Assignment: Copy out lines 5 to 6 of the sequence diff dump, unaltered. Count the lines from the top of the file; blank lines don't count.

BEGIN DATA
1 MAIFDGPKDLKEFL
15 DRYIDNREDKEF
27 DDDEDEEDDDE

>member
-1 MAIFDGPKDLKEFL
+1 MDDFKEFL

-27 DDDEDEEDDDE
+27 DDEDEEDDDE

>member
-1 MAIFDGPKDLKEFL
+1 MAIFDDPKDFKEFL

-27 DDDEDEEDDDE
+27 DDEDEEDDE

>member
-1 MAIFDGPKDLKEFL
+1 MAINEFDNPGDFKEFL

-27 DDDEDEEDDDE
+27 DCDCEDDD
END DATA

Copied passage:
-1 MAIFDGPKDLKEFL
+1 MDDFKEFL